Mikhail Baryshnikov makes a ‘Case’ for restless creativity

Mikhail Baryshnikov, center, will star in the new play "Man in a Case," co-directed by Paul Lazar, left, and Annie-B Parson, right. They are seen at the Baryshnikov Arts Center in New York.
(Carolyn Cole / Los Angeles Times)

NEW YORK — Mikhail Baryshnikov’s earliest experience in the theater began when he was a child of just 4 or 5 in present-day Latvia, then a part of the Soviet Union. His mother, a Russian speaker unfamiliar with the local tongue, would drag along her young son to play interpreter.

Now, after a career in dance, film and television, he’s performing the title role in “Man in a Case,” a multimedia adaptation of two short stories by Anton Chekhov running April 24 through May 10 at the Broad Stage in Santa Monica.

It’s merely the latest dramatic adventure for the dancer, who began to dabble in a side career as an actor shortly after defecting to the West and shooting to international celebrity in the mid-1970s. He earned an Oscar nomination for his role in 1977’s “The Turning Point” and later starred with Gregory Hines in “White Nights” and Gene Hackman in “Company Business.” Most memorable, at least to younger viewers, was his role as Aleksandr Petrovsky, Carrie Bradshaw’s maddeningly self-absorbed artist boyfriend, in the final season of “Sex and the City.”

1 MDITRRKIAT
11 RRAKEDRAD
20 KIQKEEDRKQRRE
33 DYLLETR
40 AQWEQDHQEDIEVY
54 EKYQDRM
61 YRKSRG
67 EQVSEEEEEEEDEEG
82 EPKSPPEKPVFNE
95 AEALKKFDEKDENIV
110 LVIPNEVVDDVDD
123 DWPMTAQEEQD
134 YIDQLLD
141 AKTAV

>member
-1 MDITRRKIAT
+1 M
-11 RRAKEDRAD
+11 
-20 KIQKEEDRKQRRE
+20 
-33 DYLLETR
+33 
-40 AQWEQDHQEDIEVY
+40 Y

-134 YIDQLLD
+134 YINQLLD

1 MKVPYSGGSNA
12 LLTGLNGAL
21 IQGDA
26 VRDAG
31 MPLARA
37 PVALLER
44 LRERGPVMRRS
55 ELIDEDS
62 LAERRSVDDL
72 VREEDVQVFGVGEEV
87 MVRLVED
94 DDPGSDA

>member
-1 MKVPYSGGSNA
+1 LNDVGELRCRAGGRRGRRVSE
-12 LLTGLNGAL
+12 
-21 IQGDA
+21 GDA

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Though the Hollywood TV and film roles continue — Baryshnikov recently popped up in a cameo in Kenneth Branagh’s “Jack Ryan: Shadow Recruit” — the dancer, who moved from roles in classical ballets “The Nutcracker” and “Giselle” to co-founding the modern White Oak Dance Project, has gravitated toward experimental theater since making his stage debut in Steven Berkoff’s “Metamorphosis,” adapted from the Kafka novella, in 1989.

“Maybe it was premature a bit, the reviews were very mixed, but I got the bug,” says Baryshnikov, known affectionately as “Misha” to friends and family, at the Baryshnikov Arts Center, a multidisciplinary performance space in Manhattan he opened in 2005.

In more recent years, he’s appeared in “Beckett Shorts,” a compilation of four short Samuel Beckett plays directed by JoAnne Akalaitis, and “In Paris,” based on a short story by writer Ivan Bunin, also seen at the Broad. While not all the productions have been critical favorites, Baryshnikov’s performances have generally earned high marks. Later this year, he’ll perform opposite Willem Dafoe in another literary adaptation, “The Old Woman,” at the Brooklyn Academy of Music. Adapted from the writings of Russian absurdist Daniil Kharms, the piece is directed by experimental pioneer Robert Wilson and originated last year at the Manchester International Festival.